2010 X.J. Kennedy Poetry Prize
Texas Review Press, 2011

REVIEWS
TheView From Jackass Hill
Front Cover Design Randall Drew

Here is a poet with a real voice, brave and original. He also rhetorically asks questions that hurt. The Jack poems are a triumph, and the use of film imagery and Visa cards attests to his post-Modernism. This is a collection of friendship and vodka, and I can only say, Enjoy!

— Robert Phillips, Series Judge


The Horse's Name Was Physics
Cover: “Cosmic Horse,” Randall Drew

George Drew weaves the story of twentieth century physics together with the lives of the people who helped make it and produces a compelling vision. He uses finely-crafted poetry to recreate a world that will probably continue to influence ours for as long as human beings exist. A remarkable feat and a true treat for the mind and heart.

— Bruce Gregory, Harvard-Smithsonian Center for Astrophysics

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Amorphous, fact and image laden, for many years “the story of modern physics” has existed in the general atmosphere of my intellectual life, categorized as one of the 20th century's major dramas. Not until I read The Horse's Name Was Physics , did that drama come alive with passion and power wrought by George Drew's economical, graceful and richly nuanced work. The story has moved from my intellect to my psyche, from a vague body of facts and images to my imaginative core. Being able to give this gift to a reader is, to borrow Wallace Stevens' words, “the pure purpose of the pure poet.”

— Gray Jacobik, Brave Disguises

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In The Horse's Name Was Physics George Drew has captured the high tragedy of the terrifying human achievement in physics in the critical years between the two great wars of the 20th Century, and he has done that in graceful poetry (such as when he effectively casts a letter from Teller to Szilard as a villanelle). A courageous undertaking, involving not only science but also politics and history, and not only tragedy but also pathos and comedy as they played into the lives of such leading performers as Einstein, Heisenberg, and Oppenheimer, among others. A work to savor, to be read and reread as poetry, as drama, and as history.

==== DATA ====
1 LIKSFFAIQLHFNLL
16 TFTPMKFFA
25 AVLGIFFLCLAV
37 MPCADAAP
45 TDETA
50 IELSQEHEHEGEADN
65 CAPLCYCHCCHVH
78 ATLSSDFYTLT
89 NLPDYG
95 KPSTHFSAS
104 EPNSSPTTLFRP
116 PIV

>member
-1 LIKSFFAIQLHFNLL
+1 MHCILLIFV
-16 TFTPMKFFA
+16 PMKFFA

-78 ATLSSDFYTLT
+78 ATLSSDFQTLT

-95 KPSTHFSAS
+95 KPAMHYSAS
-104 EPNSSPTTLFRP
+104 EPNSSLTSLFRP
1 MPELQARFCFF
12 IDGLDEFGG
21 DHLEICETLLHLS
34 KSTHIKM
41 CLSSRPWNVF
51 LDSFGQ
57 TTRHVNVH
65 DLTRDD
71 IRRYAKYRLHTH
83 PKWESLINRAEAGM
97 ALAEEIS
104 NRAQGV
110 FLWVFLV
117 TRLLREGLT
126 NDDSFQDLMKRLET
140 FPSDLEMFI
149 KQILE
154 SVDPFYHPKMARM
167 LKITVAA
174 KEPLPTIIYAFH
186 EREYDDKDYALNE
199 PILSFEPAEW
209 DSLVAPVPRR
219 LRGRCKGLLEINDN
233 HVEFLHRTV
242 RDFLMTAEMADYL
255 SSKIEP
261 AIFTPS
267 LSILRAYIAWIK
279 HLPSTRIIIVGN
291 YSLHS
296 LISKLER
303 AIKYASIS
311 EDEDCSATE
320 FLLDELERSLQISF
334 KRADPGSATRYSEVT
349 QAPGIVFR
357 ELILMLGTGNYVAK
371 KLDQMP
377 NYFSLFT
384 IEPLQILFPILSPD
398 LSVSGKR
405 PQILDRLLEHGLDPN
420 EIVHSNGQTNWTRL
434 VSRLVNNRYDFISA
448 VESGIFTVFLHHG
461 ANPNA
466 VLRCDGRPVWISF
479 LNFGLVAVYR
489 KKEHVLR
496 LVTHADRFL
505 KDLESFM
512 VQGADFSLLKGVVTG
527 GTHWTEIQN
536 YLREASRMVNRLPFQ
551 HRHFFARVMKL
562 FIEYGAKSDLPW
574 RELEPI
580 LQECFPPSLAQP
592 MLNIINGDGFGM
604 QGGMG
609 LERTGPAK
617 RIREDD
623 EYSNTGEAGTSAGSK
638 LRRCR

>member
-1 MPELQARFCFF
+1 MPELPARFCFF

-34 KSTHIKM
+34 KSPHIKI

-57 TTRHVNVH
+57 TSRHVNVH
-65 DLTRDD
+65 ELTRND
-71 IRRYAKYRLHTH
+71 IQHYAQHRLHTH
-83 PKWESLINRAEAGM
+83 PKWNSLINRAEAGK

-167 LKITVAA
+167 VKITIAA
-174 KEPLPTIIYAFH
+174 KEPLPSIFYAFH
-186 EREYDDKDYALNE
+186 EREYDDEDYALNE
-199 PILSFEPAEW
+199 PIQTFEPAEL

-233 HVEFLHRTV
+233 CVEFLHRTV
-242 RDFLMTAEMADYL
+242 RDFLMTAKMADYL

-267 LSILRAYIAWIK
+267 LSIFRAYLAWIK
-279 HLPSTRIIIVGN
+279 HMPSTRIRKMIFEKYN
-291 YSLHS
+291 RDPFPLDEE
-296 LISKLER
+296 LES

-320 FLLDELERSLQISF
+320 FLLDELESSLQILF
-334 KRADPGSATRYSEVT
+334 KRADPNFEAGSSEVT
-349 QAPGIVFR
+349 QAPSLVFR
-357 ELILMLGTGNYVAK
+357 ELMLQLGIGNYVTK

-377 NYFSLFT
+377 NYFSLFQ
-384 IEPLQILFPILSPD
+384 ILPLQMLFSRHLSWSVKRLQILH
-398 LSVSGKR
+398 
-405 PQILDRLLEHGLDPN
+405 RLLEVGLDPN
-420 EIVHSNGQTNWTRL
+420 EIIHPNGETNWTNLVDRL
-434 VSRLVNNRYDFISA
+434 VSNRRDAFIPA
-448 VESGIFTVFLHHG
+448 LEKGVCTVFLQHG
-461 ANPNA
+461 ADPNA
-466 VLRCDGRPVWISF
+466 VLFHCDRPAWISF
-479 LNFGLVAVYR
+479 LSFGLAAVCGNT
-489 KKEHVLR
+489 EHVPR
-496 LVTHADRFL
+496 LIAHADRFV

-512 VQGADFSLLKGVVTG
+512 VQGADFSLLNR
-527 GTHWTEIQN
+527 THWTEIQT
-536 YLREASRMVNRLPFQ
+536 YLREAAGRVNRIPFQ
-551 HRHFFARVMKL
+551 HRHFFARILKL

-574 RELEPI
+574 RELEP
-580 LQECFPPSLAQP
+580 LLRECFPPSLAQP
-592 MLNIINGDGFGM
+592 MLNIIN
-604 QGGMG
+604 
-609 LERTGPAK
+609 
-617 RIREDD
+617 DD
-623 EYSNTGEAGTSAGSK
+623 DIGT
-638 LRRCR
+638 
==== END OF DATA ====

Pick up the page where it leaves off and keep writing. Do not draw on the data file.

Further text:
— Harry Staley, All One Breath

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Surely, George Drew's topic—the advent of the atomic bomb—is a myth that came to life and is the stuff, inevitably, of poetry. Drew's book traces with great feeling, drama, and intelligence the movement from speculations about matter to “The Journey of Death.” It is a haunting progress as poetic imagination limns the awe-ful imagination of nuclear physics and the scientists caught in the hell of history.

— Baron Wormser, Subject Matter

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TOADS IN A POISONED TANK

This is a poetry of great integrity. Though its ‘roots' may be Southern, there is also a quality found in much of the best contemporary British poems, a mixture of the colloquial and the piercingly exact, of richly charged language and vigorous speech. The result is a book remarkable for its strength and its spirit, for its restraint and its moments of sudden tenderness. One finishes reading Toads in a Poisoned Tank with a respect for the discipline and courage of both the poems and the poet.

— Christopher Bursk

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It is easy for me to recommend the poems of George Drew. Though a careful study of them shows that they are highly crafted and carefully worked, they read with the ease of diction of a natural storyteller. The people and the places in this first collection are as real and clear as the photos in a family album, described to us in a voice which never lacks compassion, but almost always steers clear of sentimentality.

— Joseph Bruchac

 


 
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